The point of your central idea statement in terms of your audience is to reveal and clarify the ideas or assertions you will be addressing in your speech to fulfill your specific purpose.

However, as you are processing your ideas and approach, you may still be working on them. Sometimes those main points will not be clear to you immediately. As much as we would like these writing processes to be straightforward, sometimes we find that we have to revise our original approach.

This is why preparing a speech the night before you are giving it is a really, really bad idea. You need lots of time for the preparation and then the practice.

Sometimes you will hear the writing process referred to as “iterative.” This word means, among other definitions, that a speech or document is not always written in the same order as the audience finally experiences it. You may have noticed that we have not said anything about the introduction of your speech yet. Even though that is the first content the audience hears, it may be one of the last parts you actually compose. Consider your speech flexible as you work on it and to be willing to edit and revise. If your instructor asks you to submit the outline before the speech, you should be clear on how much you can revise after that. Otherwise, know that you can keep editing your speech until you deliver it, especially while you practice.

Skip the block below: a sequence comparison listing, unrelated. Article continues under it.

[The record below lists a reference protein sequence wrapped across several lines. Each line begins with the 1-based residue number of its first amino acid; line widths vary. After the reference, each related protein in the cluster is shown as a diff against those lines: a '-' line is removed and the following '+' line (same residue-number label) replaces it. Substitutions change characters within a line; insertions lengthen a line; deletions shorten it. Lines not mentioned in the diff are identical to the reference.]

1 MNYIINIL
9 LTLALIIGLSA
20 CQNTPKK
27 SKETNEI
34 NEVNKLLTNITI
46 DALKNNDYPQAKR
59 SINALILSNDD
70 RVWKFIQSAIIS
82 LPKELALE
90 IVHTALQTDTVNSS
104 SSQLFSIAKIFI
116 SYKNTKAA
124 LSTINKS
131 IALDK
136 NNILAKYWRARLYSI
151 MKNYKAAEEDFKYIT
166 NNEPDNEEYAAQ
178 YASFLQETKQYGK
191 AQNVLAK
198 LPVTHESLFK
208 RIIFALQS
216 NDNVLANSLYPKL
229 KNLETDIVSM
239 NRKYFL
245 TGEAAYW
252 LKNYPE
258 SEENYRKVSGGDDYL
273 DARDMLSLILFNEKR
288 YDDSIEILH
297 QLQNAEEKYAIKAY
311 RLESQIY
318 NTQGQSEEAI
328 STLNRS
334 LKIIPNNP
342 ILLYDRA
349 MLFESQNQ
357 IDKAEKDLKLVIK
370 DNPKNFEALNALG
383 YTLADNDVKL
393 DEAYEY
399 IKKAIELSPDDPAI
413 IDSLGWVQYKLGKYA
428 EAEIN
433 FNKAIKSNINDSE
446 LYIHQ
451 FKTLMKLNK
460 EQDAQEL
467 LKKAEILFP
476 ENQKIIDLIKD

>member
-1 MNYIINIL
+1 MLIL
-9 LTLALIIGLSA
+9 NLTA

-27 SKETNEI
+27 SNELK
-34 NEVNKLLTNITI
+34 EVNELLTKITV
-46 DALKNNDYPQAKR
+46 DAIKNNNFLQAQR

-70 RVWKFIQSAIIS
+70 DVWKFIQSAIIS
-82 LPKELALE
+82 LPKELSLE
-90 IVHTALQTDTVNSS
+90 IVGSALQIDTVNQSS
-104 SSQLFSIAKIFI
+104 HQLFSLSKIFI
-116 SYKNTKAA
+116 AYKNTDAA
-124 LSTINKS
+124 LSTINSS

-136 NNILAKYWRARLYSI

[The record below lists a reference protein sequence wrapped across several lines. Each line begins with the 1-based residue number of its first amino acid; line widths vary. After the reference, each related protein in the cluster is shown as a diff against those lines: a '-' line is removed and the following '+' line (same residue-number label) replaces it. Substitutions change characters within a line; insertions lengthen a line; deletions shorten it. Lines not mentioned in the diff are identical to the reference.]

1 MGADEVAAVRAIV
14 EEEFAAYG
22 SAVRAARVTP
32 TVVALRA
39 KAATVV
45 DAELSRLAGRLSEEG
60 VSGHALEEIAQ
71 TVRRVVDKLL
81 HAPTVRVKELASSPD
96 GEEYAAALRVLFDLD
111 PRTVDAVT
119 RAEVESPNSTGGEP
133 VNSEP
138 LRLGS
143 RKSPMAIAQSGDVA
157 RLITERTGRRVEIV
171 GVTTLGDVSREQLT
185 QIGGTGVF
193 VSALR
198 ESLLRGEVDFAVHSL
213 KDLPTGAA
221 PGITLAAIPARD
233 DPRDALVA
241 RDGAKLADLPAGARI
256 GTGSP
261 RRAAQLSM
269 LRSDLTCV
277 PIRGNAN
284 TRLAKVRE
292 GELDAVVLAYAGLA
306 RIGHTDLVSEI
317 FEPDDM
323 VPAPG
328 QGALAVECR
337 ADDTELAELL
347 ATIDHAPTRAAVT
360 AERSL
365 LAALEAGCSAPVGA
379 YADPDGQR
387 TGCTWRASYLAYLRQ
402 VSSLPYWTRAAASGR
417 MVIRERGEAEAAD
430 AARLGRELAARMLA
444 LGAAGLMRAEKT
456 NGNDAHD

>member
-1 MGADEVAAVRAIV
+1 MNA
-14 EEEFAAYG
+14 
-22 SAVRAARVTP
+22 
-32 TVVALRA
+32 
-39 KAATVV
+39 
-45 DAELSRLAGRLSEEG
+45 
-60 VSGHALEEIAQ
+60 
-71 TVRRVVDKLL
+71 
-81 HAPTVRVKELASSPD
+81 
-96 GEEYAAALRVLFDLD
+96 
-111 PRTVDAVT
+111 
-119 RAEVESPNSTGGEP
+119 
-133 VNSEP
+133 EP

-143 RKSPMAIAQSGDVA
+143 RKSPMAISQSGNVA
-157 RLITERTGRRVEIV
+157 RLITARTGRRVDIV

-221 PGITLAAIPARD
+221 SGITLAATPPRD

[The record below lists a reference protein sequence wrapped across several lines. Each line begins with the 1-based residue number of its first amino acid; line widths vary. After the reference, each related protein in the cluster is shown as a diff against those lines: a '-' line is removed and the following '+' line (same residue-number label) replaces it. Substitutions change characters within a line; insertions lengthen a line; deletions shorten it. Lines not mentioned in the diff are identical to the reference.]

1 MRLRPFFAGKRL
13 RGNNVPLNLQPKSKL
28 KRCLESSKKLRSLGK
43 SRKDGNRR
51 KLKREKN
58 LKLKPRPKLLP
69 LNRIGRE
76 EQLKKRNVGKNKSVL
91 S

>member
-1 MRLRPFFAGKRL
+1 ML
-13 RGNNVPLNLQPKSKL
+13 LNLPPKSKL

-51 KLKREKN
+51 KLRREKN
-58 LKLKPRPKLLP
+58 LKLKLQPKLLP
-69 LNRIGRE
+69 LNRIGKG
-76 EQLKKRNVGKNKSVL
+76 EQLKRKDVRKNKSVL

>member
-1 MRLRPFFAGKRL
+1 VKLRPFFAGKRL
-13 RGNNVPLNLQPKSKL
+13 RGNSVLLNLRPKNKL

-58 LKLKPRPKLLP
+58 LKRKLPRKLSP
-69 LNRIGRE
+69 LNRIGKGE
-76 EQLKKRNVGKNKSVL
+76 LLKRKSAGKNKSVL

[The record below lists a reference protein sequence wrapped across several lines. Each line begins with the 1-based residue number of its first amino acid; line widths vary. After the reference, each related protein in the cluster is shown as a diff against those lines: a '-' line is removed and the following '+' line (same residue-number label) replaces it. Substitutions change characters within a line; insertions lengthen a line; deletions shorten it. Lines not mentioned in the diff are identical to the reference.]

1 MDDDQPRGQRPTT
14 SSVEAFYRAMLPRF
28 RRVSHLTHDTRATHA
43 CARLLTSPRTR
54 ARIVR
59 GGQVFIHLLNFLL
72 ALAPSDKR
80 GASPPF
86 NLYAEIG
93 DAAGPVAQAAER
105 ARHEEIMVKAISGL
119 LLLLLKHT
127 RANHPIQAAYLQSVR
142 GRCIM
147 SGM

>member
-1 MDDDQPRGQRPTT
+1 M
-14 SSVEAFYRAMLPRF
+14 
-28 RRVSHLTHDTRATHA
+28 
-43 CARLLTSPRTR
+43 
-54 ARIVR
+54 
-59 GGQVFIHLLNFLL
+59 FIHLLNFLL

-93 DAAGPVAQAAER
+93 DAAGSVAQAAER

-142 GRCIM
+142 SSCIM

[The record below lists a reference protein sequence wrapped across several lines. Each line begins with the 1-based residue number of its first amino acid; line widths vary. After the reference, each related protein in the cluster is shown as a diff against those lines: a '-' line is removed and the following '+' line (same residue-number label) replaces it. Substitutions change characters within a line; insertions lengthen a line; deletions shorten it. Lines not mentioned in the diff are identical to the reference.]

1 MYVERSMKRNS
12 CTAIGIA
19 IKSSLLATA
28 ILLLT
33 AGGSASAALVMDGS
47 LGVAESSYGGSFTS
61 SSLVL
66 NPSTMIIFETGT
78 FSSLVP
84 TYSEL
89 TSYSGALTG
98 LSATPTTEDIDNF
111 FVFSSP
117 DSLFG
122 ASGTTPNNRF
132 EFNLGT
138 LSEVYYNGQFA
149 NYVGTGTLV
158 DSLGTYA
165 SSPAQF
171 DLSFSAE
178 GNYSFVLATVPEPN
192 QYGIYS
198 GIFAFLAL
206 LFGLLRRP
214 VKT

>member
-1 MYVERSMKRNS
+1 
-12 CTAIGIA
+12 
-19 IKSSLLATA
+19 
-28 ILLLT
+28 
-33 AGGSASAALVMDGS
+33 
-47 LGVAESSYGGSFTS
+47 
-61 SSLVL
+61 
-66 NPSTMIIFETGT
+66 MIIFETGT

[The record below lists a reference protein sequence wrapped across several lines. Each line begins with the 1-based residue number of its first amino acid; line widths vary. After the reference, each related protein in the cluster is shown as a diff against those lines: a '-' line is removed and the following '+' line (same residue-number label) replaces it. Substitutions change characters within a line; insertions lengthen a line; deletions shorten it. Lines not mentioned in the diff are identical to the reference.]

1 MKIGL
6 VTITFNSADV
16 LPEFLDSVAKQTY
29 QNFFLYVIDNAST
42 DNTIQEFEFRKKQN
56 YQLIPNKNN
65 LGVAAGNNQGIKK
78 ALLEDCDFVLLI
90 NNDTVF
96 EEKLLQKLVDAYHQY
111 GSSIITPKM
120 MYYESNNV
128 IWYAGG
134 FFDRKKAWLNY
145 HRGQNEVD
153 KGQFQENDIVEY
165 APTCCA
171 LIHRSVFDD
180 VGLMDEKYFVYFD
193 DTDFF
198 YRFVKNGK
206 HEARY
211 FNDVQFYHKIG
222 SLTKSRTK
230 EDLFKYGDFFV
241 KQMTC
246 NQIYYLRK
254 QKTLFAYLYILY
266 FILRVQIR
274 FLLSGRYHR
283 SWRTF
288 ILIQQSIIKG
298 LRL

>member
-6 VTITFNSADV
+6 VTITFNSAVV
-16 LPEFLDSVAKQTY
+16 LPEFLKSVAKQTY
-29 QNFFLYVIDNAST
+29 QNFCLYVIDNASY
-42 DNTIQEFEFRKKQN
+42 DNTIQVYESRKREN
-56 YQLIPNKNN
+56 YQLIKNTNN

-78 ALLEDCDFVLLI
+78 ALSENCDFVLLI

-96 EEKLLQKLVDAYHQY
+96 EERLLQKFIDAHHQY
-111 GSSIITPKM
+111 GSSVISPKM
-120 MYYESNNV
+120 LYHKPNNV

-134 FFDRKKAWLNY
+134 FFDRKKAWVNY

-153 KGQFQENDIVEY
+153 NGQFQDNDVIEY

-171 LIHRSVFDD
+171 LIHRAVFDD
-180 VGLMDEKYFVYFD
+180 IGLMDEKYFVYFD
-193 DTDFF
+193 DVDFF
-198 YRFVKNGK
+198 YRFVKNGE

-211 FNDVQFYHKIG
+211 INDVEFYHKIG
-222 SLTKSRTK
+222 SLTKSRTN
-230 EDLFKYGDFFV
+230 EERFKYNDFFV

Be aware that all aspects of your speech are going to change as you move toward giving your speech. The exact wording of your central idea may change and you can experiment with different versions. However, your specific purpose statement should not change unless there is a really good reason. There are many aspects to consider in the seemingly simple task of writing a specific purpose statement and its companion, the central idea statement. Writing good ones early will save you time and effort later in your preparations.


This chapter was adapted from Exploring Public Speaking, 4th Edition by Barbara Tucker and Matthew LeHew, which is licensed under a Creative Commons Attribution-NonCommercial-ShareAlike 4.0 International License.


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Public Speaking for Today's Audiences Copyright © 2023 by Sam Schechter is licensed under a Creative Commons Attribution-NonCommercial-ShareAlike 4.0 International License, except where otherwise noted.